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URL of this page :
https://www.nwo-i.nl/en/fom-history/annual-reports/highlights/highlights2013/measuring-localised-currents-in-the-hot-magnetised-plasma-differ/

Printed on :
April 24th 2019
06:39:45

In a magnetised fusion plasma (a hot, charged gas), one of the most difficult properties to determine is the local current density. This density, however, plays an important role in the stability of the plasma. Instabilities can arise dependent on the distribution of the current density in the plasma. These instabilities can lead, for example, to brief energy outbursts of the plasma in the form of Edge Localized Modes (ELMs).

Scientists have developed various diagnostic techniques to measure the overall current density distribution in the plasma. However, a good solution has yet to be found to measure the  local current density. To that end,  DIFFER has developed a powerful measuring system for the German tokamak ASDEX Upgrade in close collaboration with the Russian Ioffe Institute and the German Max Planck Institute.  

Thomson for local current density 
The system is based on Thomson scattering, the process in which a charged particle scatters electromagnetic radiation. Normally researchers use Thomson scattering to measure the electron density and temperature (from the intensity and width of the scattering spectrum respectively). Now, by making a system with a very high effective laser capacity, the researchers can also use the Thomson scattering diagnostics to determine the local current density in the plasma . They do this by examining the wavelength shift of the entire spectrum. The researchers expect to be able to determine the small shift of about two nanometres with an accuracy of ten percent despite the large width of the spectrum (200 to 300 nm).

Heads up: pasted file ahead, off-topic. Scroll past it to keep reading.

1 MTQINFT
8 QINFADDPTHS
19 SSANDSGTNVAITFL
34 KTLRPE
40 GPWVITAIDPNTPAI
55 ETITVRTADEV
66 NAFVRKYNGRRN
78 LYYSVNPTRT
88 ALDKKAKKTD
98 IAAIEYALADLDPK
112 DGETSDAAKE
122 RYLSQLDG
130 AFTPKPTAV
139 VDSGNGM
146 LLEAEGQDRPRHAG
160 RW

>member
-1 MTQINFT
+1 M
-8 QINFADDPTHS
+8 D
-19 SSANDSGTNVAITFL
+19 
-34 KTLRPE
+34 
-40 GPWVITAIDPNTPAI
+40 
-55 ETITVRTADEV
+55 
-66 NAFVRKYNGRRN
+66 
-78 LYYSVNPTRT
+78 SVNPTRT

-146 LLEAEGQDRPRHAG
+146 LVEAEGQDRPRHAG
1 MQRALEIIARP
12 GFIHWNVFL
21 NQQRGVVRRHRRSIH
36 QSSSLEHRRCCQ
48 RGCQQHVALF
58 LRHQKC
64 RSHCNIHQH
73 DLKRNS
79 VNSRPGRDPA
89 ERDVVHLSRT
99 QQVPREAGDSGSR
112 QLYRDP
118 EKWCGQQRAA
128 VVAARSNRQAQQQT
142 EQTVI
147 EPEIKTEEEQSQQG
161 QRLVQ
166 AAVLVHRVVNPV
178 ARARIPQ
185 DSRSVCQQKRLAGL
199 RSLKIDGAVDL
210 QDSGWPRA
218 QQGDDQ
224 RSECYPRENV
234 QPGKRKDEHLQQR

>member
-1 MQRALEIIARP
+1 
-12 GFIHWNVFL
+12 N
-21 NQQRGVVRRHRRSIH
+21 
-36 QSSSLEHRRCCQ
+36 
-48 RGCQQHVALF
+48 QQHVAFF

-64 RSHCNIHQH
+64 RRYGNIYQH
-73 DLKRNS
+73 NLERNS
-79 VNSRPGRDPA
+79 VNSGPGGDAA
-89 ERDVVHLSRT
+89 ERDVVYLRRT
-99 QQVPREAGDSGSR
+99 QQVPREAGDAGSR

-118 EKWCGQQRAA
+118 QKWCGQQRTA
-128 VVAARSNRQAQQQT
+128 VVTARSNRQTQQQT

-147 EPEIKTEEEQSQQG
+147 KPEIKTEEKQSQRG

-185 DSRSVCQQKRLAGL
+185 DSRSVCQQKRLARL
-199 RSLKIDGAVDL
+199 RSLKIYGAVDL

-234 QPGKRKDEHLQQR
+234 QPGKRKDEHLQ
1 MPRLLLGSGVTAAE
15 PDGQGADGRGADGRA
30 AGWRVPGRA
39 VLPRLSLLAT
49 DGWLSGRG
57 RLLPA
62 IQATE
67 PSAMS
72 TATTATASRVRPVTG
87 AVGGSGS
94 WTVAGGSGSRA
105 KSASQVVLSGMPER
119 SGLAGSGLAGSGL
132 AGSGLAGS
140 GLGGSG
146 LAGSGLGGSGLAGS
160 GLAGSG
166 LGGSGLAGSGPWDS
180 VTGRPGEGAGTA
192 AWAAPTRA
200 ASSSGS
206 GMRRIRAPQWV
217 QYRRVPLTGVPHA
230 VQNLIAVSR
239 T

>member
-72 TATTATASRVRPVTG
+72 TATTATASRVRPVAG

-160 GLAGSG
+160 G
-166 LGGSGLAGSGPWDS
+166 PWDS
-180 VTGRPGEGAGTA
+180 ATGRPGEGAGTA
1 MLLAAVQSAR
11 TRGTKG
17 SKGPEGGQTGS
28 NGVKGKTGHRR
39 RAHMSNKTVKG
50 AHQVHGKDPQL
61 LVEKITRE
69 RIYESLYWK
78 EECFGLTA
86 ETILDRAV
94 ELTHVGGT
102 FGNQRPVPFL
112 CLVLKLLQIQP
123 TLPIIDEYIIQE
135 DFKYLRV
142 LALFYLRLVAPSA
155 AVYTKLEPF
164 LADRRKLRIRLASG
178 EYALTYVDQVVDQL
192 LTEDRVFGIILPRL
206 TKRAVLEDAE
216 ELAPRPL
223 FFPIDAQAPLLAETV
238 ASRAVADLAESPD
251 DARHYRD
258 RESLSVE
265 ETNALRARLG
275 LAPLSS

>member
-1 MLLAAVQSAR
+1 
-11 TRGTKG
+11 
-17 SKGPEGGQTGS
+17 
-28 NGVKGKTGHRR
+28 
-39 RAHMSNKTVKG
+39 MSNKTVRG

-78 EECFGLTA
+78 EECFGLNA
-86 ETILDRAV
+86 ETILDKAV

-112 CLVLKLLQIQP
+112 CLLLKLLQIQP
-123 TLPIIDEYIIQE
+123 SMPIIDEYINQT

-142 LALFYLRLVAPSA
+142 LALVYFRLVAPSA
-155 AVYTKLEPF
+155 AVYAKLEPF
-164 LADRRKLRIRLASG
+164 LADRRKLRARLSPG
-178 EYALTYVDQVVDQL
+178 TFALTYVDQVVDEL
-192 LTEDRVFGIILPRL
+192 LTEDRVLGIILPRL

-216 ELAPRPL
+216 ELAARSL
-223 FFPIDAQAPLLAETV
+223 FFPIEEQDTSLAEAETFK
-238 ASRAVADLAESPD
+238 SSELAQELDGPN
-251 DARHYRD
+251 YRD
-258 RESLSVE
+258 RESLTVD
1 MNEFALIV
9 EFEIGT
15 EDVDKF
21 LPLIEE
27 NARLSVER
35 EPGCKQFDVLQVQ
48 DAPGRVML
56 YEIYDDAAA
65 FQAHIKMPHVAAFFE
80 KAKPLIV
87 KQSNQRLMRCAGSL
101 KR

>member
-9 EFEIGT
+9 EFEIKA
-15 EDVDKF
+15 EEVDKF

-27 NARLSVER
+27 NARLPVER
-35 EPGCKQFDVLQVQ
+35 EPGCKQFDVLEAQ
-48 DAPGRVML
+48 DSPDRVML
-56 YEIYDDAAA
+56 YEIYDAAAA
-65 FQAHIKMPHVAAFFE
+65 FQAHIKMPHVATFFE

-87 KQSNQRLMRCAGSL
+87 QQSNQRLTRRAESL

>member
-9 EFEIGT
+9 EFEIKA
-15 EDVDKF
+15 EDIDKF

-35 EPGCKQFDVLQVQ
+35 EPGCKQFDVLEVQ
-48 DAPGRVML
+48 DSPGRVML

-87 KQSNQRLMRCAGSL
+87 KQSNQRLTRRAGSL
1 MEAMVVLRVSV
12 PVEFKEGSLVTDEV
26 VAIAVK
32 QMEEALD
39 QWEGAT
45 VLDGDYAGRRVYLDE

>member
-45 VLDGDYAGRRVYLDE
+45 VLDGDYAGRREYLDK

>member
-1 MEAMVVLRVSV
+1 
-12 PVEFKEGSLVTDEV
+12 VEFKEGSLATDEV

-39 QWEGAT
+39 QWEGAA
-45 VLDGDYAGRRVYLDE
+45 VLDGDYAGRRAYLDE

High laser capacity 
The new system achieves the required high effective laser power by capturing the plasma in the cavity of the laser. The laser pulse moves up and down through the plasma about twenty times. As a spectrometer can make no distinction between individual laser pulses, it effectively sees one long high power laser pulse. The light is subsequently led back to the crystal of the ruby laser, where it once again increases in strength. With this approach the system produces a train of pulses at 10 kilohertz within the flash tube period of 10 milliseconds. Each individual pulse has an energy of 15 Joules.